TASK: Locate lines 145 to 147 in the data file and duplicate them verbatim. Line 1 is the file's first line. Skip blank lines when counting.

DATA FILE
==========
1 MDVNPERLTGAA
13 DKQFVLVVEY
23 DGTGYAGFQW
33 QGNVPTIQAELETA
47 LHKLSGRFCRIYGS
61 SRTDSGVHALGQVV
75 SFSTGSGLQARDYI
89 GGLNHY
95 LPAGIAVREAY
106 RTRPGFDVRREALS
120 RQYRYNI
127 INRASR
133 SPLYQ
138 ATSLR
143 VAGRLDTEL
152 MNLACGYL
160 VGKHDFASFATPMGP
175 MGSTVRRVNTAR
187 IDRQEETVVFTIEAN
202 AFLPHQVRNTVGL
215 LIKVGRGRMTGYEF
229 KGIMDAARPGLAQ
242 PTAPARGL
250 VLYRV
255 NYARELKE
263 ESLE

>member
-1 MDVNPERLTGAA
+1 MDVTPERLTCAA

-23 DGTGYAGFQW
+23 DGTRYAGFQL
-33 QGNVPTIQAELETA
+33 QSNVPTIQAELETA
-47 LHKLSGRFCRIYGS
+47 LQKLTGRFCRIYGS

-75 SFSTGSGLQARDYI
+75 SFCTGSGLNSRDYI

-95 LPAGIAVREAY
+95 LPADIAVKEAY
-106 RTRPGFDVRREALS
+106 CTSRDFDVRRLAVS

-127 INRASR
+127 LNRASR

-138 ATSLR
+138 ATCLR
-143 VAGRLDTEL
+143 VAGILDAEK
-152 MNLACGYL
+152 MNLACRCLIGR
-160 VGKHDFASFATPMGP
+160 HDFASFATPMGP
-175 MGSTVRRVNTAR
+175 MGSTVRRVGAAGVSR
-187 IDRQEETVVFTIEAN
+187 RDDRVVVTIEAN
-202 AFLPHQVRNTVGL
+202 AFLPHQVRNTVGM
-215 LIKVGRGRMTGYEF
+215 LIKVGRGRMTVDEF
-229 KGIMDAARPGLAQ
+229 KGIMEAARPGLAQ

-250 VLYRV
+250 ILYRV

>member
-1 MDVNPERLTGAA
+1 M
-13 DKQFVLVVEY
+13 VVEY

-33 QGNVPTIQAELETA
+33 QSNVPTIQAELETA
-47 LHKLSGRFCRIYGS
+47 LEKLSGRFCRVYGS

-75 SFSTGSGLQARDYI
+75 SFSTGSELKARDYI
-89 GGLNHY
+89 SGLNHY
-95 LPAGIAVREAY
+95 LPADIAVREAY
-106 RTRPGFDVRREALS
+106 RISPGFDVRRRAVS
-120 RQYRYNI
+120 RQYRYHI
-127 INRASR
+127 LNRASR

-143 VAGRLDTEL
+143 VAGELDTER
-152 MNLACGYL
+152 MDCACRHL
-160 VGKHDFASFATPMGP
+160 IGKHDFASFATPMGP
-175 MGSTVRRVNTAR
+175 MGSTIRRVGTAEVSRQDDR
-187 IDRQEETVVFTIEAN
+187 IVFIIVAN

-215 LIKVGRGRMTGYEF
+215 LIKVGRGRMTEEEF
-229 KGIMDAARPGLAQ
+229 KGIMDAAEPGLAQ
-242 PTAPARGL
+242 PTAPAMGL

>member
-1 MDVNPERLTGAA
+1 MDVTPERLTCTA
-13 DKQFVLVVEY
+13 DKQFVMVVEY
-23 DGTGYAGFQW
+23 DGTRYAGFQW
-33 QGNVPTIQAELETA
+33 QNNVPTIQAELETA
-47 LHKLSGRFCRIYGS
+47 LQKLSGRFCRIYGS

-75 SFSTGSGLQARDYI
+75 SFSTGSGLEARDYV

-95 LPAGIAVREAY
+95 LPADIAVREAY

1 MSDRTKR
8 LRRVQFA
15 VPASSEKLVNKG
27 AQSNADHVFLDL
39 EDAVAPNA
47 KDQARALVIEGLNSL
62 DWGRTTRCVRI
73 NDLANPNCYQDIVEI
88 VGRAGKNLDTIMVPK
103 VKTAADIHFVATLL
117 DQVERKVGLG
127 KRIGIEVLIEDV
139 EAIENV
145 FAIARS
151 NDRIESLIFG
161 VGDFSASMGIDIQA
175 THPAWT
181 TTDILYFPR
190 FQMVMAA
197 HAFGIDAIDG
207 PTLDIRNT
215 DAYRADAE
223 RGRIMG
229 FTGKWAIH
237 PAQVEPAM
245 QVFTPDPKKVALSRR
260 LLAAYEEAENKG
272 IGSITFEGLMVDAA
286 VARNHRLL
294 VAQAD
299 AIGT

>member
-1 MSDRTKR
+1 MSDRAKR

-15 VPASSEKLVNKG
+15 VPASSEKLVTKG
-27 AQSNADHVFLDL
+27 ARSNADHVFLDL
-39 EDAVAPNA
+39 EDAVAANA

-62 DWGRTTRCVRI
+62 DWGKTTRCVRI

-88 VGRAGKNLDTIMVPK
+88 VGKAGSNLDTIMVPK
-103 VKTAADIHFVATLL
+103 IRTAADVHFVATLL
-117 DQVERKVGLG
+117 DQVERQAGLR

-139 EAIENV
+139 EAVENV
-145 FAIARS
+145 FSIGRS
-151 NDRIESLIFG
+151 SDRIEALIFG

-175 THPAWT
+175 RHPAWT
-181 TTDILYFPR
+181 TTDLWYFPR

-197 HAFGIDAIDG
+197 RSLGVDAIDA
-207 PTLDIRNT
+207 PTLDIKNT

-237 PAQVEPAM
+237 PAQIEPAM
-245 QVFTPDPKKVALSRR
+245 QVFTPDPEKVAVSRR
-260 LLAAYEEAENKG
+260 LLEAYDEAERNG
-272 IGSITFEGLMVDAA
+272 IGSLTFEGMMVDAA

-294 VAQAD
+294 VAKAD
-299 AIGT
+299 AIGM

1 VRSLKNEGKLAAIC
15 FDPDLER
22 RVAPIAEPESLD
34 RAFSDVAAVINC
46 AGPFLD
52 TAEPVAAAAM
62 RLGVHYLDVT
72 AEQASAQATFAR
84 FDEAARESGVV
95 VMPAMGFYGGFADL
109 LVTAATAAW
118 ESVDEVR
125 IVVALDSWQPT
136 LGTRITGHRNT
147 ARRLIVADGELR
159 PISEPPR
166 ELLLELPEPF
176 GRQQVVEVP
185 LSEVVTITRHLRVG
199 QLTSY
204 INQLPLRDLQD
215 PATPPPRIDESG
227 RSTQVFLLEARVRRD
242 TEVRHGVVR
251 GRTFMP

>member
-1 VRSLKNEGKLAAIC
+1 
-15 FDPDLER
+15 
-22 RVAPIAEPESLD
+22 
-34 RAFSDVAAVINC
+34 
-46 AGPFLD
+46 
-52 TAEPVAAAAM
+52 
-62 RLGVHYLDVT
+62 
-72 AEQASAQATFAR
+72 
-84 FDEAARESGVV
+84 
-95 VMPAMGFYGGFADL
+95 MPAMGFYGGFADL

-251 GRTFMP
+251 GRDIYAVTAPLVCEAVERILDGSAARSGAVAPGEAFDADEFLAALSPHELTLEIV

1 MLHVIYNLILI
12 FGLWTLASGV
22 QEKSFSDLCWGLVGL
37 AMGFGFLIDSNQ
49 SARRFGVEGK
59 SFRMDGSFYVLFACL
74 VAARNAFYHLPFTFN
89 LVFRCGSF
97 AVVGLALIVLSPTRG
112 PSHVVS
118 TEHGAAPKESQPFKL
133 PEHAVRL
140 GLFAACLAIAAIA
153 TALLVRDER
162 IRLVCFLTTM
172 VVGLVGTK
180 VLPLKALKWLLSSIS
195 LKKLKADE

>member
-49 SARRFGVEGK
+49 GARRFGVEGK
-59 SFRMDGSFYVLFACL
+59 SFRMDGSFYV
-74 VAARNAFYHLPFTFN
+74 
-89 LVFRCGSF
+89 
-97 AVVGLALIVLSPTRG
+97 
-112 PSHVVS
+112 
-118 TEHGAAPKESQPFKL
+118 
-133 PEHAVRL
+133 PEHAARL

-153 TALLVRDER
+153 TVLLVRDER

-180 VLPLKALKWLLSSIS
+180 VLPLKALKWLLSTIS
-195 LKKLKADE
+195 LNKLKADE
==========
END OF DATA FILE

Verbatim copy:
294 VAQAD
299 AIGT

>member